400 people gathered at Jarlmadangah Homeland community last September for this photo message to the Western Australian Government that they object to the watering down of the Aboriginal Heritage Act - Photo, Cornell Ozies, courtesy of the Kimberley Aboriginal Law and Cultural Centre (KALACC)

400 people gathered at Jarlmadangah Homeland community last September for this photo message to the Western Australian Government that they object to the watering down of the Aboriginal Heritage Act – Photo, Cornell Ozies, courtesy of the Kimberley Aboriginal Law and Cultural Centre (KALACC)

We will be damned by the future if we sit quiet on any dispossession of Homelands – ‘remote communities’ – just as we damn the past for similar brutal dispossessions, for the evil of the Stolen Generations, the Stolen Wages, en masse indenture, apartheid, the lot. The dispossession of hundreds of Homelands, loosely referred to as remote communities, has been in the mix for a long while. The bent of Governments for assimilation has not died, it is still their way. But assimilation is not their end all; it is a tool, a means to the end. Exploitation is the driver, and assimilation is the servant.

Whether true or not, there is word of electricity shutdowns in communities – we are yet to properly confirm these rumours, but they have come out of Warralong and Yandeyarra, both in the Pilbara, and Coonana, a community between Kalgoorlie and Laverton. But you know even if these rumours are unfounded maybe there is something in the air. The State and Federal Governments have kept to the line that communities will not be closed, that there will be consultations. The State Government is carrying on that all that is happening at this time are that ‘auditors’ are visiting communities to assess their ‘viability.’ Premier Colin Barnett is pleading to the First Peoples of Western Australia, “step in my shoes” while the Federal Government shuffles its cards and finishes up washing its hands of the shemozzle.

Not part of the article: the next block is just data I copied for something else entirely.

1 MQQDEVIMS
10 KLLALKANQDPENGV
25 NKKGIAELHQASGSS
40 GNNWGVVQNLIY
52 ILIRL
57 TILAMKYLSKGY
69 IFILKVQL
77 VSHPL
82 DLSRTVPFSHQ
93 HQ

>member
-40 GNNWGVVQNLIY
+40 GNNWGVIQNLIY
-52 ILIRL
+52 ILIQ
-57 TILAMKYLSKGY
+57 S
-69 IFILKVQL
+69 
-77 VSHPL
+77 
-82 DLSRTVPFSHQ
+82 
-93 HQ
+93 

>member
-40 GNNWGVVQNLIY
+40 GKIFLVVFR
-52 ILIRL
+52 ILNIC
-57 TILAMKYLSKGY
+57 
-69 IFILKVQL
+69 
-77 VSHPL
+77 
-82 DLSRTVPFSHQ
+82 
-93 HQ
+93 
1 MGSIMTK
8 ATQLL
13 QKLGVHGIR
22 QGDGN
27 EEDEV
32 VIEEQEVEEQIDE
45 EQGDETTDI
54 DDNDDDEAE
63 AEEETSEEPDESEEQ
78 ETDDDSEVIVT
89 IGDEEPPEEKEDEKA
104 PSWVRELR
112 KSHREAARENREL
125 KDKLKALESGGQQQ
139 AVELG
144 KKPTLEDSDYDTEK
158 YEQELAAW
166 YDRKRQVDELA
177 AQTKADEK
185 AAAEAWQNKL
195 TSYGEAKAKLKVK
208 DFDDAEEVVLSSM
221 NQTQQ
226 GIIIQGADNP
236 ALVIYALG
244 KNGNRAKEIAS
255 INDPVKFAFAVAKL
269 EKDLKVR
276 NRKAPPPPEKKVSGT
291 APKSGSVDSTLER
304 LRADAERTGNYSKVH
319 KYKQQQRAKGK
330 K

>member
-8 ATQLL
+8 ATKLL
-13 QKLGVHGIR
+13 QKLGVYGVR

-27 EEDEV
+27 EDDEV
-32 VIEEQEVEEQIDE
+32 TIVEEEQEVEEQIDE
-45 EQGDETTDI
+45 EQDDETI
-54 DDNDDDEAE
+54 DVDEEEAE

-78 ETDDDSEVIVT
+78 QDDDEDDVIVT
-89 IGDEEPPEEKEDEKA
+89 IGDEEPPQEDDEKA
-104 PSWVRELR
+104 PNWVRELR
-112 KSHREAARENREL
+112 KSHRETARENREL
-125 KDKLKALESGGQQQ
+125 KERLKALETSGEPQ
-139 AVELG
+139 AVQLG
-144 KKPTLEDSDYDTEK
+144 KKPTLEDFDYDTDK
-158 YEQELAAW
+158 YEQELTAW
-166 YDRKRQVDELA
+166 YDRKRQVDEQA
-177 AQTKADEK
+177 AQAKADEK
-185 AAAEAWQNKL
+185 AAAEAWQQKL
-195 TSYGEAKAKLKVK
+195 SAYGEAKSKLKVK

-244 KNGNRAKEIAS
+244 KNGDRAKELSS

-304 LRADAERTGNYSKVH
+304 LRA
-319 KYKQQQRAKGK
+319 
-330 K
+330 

But you know I have every reason to disbelieve them. Two years ago I first wrote of the threat of closure to 180 remote communities. I had the inside word of government plans but what I wrote was dismissed as fanciful and conspiratorial. Well, here we are two years later with now up to 250 communities under the threat of closure – 150 thereabouts in Western Australia and 100 thereabouts on Anangu Pitjantjatjara Yankunytjatjara lands.

More than two years ago, a Federal Government insider, and then again last year a State Government insider, told me that the Western Australian Government was bent on closing down the majority of Homelands – ‘remote communities’. The agenda for this was not necessarily spruiked by assimilation, though this would be its tool, but by a bent to take possession of the vast interior of Western Australia and its top end for resources extraction, various development, for commercial interests, for ‘food bowl’ and agribusiness economics. They want no hindrance. The near total erosion of Western Australia’s Aboriginal Heritage Act is a clear indicator of the fact that they want to make it easier for developers, commercial interests and miners. In the last year more than 70 per cent of the State’s sacred and ceremonial sites have been deregistered.

The threat to close down Homeland communities is not about a municipal bill, not about ‘viability’. Once again, what is happening is not about assimilation, it is about exploitation. Assimilation is being used cruelly and evilly used to allow for the plan to exploit the vast interior and the top end.

The shutting down of services in communities is nothing new – in 2013, the Western Australian Education Department closed a school in a community near the Northern Territory border suggesting that there were not enough children to justify a school. But there were, when compared to other schools. They could have replaced the on ground school with a school of the air program, but they did not. That speaks for itself. The Education Department and State Government told the community that they could send their children to the next closest school – 194km afar in Warburton. The majority refused to leave their community. But one family did – journeying thereabouts 2,000 kilometres to Perth – to educate the six children. To their shock they found no available public housing. They had thought they would be able to secure a home in the big city, but little did they know. For six months they lived homeless in bush outskirts off a Perth highway. Each day the grandmother and the father drove their six children to school. Not a single government and non-government agency was able to assist them. In the end myself and my colleague at The Stringer, Jennifer Kaeshagen, found them interim accommodation. In the last seven years the State Government has built only 700 public houses on average per year but 48,000 people are on the waiting list. For First Peoples the average is less than 100 houses, mostly third rate, per year. So then, should we believe that all of a sudden they are going to build a couple of thousand houses for those they will evict or starve out of their Homelands?